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Europe Soldiers On

<CS:BOLD>LONDON -- It's not often that designers are called upon to fashion a battle plan, but, living with war and its consequences has, for some, become part of day-to-day business.<BR><BR>Small accessories and ready-to-wear companies that rely on...

LONDON — It’s not often that designers are called upon to fashion a battle plan, but, living with war and its consequences has, for some, become part of day-to-day business.

Small accessories and ready-to-wear companies that rely on specially woven fabrics and hand-embroidery from Nepal and parts of India are preparing backup sourcing plans as insurance, should using their regular vendors become impractical in the weeks or months ahead.

Designer Sophia Swire goes to Nepal to have her silk accessories hand-embroidered and beaded. She also sources her pashmina shawls in the narrow — and once tranquil — country, wedged between India and Tibet.

But she’s not sure how long she’ll be able to continue working there.

“Nepal has a rising Maoist problem,” she said, referring to communist activists whom the Nepalese government has accused of terrorist acts. India has also charged that terrorist organizations based in Nepal were responsible for the 2000 hijacking of one of its commercial planes.

Swire, who also works as a freelance journalist covering the region, added, “There are a lot of al Qaeda members who have escaped to Kathmandu to join members of other terrorist networks.

“In case anything happens, I’ve set up alternative manufacturing in Calcutta, Bombay and New Delhi….I’d be able to shift production to India overnight,” she said. “If you’re working in the developing world, you have to be aware of the political situation. You must not be too reliant on any one region, because you don’t want to be a victim of world circumstances. On the other hand, you don’t want to pull out of a certain region, and deprive people of jobs, if there’s no immediate threat.”

In that spirit, Swire is planning a trip to Afghanistan in the spring to see if she can employ local women to make hand-loomed silk scarves.

“They have a wonderful tradition there of hand-looming and hand-embroidery, and I’d like to encourage trade rather than aid,” she said.

Allegra Hicks, who opened her first London store just a few weeks after the Sept. 11 attacks, said in a telephone interview from New Delhi that she, too, has had to adjust the way she does business.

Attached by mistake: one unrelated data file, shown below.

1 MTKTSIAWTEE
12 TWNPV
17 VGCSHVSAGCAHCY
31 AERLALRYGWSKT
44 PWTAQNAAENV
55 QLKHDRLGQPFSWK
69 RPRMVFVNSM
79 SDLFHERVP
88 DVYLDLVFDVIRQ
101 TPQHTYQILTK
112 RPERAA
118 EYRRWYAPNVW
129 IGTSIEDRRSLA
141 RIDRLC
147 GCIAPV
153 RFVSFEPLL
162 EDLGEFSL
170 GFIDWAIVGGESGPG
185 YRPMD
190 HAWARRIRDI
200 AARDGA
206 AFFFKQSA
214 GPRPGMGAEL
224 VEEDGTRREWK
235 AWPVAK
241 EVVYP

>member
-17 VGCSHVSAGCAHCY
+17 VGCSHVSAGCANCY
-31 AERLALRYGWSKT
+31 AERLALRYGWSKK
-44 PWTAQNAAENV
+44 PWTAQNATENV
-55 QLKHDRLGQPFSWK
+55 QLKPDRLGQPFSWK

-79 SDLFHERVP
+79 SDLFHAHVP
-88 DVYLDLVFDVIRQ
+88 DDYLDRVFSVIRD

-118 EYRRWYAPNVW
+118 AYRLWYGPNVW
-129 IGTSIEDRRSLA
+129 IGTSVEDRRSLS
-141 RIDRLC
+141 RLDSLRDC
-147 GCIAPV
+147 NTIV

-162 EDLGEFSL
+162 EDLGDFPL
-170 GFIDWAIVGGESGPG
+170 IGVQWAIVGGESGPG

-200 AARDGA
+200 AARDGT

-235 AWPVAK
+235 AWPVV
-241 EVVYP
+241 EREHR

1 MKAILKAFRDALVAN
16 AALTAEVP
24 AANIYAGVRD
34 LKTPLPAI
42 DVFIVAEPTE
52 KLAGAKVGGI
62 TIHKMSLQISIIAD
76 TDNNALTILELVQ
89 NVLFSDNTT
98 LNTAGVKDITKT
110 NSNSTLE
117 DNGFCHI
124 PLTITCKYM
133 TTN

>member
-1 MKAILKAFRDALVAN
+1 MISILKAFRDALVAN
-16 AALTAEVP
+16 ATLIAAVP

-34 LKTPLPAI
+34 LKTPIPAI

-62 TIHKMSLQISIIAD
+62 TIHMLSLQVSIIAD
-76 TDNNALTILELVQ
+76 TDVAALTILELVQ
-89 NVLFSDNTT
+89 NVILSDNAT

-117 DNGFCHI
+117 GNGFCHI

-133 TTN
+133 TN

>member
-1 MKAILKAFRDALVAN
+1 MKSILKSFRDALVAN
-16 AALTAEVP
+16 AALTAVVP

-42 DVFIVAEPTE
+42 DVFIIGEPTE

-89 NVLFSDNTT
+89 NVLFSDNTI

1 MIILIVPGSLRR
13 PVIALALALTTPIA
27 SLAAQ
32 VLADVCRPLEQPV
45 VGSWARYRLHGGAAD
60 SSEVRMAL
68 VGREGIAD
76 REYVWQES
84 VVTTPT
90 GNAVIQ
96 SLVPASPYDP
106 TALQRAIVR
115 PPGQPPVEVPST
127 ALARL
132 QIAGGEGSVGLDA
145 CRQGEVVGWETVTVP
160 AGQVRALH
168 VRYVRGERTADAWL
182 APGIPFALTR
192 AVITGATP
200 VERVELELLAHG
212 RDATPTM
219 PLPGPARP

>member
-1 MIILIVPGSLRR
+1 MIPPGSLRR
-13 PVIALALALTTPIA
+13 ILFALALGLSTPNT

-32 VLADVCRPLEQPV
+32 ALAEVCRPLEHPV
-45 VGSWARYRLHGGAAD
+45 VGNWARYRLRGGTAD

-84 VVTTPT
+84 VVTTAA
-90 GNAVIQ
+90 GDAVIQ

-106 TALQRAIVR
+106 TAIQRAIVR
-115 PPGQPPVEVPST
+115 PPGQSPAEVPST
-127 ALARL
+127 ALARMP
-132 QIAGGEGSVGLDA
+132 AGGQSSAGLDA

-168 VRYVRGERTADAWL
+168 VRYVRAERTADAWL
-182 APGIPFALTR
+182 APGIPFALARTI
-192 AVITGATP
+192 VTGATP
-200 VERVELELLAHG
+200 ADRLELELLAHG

“I was originally planning to use hand-embroidered wool from Kashmir for the autumn 2002 collection, which would have been fantastic. But under the circumstances, I’ve decided to use cashmere made in Italy,” she said. “If something happens in Kashmir, I can’t risk not being able to deliver. Sourcing the wool in Italy is simply easier.”

But Hicks, who designs home textiles as well as an rtw and accessories collection, said she made no other changes to her routine. She’s still having her fabrics printed in New Delhi and her silks made in Bangalore, India.

“I’m still making my usual trips to India, two or three times a year,” she said. “That hasn’t changed.”

Designer Jemima Khan’s clothing business bore the brunt of the Sept. 11 attacks. In December, she was forced to shutter her five-year-old business that was based in London and Pakistan. She blamed the terrorist attacks, the war in Afghanistan and the ongoing recession in Pakistan for her decision.

She said she tried to convince her clients that production and deliveries would continue on schedule despite the war in the region, but nothing would dissuade them. Khan had employed some 800 women who embroidered and beaded her silk garments by hand in their homes.

“I had no option but to close down my fashion label,” she wrote in an editorial last December in London’s Daily Telegraph. “The people who will lose out are the ones I set up the company for.”